The contemporary art market’s biggest stars are the late Jean-Michel Basquiat, Jeff Koons and Christopher Wood with combined sales at auction of $436 million.
Not everyone may “get” contemporary art, but whoever is buying it is paying unprecedented sums.
Agence France-Presse reports that 2013 was a record breaking year for the contemporary art market, exceeding an unprecedented $2 billion. Paris-based Artprice, which keeps the world’s biggest contemporary art market database, finds in its annual report that in the year from July 2013, sales of contemporary art at public auctions reached $2.046 billion, up 40 percent over the previous year. Thirteen pieces alone fetched more than $12.9 million each, compared with four in the previous year, AFP notes.
The market’s biggest stars are the late Jean-Michel Basquiat, Jeff Koons and Christopher Wood. They comprised sales at auction of $436 million.
Koons retains bragging rights for the most expensive work of art by a living artist ever sold at auction, “Balloon Dog,” which sold last November at Christie’s in New York for $58.4 million.
Following Koons are:
- Zeng Fanzhi (China)
- Peter Doig (Britain)
- Richard Prince (US)
- Martin Kippenberger (Germany)
- Luo Zhongli (China)
- Chen Yifei (China)
- Zhan Xiaogang (China)
Of the three best-selling contemporary artists, who are defined as artists born after 1945, Basquiat works fetched around 162 million euros, while Koons and Wool brought in 115 million euros and 61 million euros, respectively.
China, Artprice figures, has overtaken the U.S. in terms of overall market share, comprising 40 percent of the world market with sales worth $811 million compared to $752 million for the U.S.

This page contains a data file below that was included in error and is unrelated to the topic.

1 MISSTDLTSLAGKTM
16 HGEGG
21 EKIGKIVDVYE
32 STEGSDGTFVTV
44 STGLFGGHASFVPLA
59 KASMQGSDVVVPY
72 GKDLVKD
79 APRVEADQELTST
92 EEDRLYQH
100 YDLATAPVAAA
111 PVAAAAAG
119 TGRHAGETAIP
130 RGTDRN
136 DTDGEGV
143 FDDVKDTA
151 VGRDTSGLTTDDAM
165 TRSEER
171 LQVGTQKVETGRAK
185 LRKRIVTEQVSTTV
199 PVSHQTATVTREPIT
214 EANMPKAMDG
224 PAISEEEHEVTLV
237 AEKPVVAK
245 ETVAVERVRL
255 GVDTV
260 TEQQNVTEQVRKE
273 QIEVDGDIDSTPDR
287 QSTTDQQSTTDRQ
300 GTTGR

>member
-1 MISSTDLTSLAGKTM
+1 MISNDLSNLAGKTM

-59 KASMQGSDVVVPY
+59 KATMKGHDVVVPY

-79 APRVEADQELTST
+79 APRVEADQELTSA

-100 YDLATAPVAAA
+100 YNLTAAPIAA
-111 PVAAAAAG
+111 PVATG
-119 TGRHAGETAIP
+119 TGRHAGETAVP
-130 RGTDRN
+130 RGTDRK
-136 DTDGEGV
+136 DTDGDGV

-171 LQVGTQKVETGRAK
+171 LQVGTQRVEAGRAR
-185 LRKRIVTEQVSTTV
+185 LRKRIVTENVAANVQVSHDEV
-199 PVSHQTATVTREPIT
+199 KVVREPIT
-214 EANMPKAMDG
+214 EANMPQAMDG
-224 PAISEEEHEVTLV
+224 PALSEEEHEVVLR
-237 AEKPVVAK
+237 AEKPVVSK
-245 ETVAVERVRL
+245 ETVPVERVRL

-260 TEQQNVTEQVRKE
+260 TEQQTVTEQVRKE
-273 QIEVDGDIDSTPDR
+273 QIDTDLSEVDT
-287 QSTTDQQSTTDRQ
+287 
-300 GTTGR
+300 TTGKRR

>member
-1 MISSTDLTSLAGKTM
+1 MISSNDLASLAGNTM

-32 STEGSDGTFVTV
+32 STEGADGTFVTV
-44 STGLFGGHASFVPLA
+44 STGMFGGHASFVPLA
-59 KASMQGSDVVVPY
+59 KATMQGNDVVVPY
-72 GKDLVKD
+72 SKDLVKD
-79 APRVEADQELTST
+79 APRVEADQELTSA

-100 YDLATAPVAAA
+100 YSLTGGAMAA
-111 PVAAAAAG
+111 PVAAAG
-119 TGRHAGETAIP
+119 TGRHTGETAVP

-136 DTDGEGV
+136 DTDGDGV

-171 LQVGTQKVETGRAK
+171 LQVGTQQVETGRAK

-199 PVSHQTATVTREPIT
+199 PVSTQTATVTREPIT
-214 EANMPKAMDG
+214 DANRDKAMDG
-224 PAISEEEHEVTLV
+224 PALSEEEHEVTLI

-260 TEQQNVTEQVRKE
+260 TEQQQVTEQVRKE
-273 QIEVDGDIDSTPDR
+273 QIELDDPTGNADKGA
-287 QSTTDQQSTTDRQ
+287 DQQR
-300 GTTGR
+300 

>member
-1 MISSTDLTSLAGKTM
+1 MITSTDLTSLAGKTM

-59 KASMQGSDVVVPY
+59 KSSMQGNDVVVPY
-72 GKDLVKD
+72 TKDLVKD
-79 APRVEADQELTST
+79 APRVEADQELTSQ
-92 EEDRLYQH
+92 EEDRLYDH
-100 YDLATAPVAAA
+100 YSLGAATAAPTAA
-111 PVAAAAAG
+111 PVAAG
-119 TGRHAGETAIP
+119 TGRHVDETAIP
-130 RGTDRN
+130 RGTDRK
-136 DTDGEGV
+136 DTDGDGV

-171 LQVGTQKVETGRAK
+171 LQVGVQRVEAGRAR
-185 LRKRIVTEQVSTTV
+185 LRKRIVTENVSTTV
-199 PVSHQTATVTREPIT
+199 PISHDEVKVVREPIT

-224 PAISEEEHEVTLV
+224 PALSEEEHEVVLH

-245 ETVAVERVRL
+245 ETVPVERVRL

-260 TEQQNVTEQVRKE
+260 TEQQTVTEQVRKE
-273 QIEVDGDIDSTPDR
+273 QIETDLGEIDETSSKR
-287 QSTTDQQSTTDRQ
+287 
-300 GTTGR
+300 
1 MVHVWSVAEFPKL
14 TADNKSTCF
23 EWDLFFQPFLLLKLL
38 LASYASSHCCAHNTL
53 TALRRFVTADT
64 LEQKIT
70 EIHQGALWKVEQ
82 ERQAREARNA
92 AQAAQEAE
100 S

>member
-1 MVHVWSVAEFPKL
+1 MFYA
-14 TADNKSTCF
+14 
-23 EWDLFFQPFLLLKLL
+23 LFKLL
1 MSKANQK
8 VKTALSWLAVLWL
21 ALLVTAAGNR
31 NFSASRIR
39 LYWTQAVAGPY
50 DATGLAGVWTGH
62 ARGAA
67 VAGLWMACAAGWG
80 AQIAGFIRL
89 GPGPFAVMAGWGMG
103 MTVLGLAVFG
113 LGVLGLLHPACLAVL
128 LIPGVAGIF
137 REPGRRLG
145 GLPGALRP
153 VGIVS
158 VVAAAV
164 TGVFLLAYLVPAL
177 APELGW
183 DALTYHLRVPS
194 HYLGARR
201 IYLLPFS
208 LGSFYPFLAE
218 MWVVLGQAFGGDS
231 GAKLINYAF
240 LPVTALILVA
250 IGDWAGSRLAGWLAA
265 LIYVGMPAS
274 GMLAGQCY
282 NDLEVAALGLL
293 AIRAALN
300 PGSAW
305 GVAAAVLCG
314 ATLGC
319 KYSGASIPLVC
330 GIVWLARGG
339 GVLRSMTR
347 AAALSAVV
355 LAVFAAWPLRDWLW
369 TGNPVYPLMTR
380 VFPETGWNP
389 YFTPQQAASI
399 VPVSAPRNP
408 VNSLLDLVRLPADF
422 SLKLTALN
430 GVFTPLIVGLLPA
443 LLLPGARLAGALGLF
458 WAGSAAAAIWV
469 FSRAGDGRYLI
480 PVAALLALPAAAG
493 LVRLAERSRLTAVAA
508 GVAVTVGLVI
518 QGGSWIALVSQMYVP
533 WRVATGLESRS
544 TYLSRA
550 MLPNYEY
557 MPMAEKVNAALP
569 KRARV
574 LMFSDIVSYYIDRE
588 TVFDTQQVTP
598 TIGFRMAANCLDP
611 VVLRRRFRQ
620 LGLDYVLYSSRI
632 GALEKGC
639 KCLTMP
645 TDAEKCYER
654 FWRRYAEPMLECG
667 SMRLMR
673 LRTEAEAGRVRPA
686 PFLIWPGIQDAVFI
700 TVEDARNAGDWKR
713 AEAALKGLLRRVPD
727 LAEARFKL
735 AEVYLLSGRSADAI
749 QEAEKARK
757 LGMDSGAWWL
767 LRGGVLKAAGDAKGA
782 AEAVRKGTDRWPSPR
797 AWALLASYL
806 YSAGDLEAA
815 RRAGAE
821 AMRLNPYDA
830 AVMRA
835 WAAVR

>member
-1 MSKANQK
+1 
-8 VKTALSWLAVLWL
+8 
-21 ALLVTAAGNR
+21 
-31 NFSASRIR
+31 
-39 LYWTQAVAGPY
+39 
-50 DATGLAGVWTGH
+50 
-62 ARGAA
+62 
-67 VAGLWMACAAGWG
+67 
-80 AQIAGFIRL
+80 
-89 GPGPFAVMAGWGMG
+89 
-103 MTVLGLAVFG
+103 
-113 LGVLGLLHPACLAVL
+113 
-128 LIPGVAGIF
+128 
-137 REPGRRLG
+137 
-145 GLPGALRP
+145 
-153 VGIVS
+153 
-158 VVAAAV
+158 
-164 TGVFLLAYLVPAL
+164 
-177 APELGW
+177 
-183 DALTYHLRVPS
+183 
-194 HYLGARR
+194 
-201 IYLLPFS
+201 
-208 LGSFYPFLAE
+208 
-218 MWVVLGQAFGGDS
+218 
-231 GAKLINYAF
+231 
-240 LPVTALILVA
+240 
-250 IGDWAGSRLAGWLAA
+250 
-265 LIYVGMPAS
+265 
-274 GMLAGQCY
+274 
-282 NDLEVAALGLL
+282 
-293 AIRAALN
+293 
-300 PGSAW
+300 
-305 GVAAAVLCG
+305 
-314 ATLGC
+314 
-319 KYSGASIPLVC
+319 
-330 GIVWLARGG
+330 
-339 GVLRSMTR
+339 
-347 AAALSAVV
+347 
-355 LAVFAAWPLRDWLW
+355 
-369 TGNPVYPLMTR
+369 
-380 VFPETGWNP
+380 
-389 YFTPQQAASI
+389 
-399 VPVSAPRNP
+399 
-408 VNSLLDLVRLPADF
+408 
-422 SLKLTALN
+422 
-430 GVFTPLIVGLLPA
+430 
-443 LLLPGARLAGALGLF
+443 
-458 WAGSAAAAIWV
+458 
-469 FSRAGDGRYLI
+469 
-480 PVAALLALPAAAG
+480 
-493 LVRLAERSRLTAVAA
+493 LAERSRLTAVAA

Collectibles rank behind real estate and on par with previous metals as the most in-demand of alternative investments among ultra high net worth investors with a net worth between $5 million and $24.9 million, according to Spectrem’s Millionaire Corner research.
Of these 27 percent overall, 52 percent are under the age of 45. The highest percentage of high net worth collectors (27 percent) purchase art, followed by currency or coins (23 percent) and automobiles (10 percent). Sixteen percent cited “other.”
Donald Liebenson writes news and features for Millionaire Corner. He has been published in the Chicago Tribune, The Chicago Sun-Times, The Los Angeles Times, Fiscal Times, Entertainment Weekly, Huffington Post, and other outlets. He has also served as a marketing writer for Chicago-based Questar Entertainment and distributor Baker & Taylor.
A graduate of the University of Southern California, he is married with a college-age son. He also writes extensively about entertainment.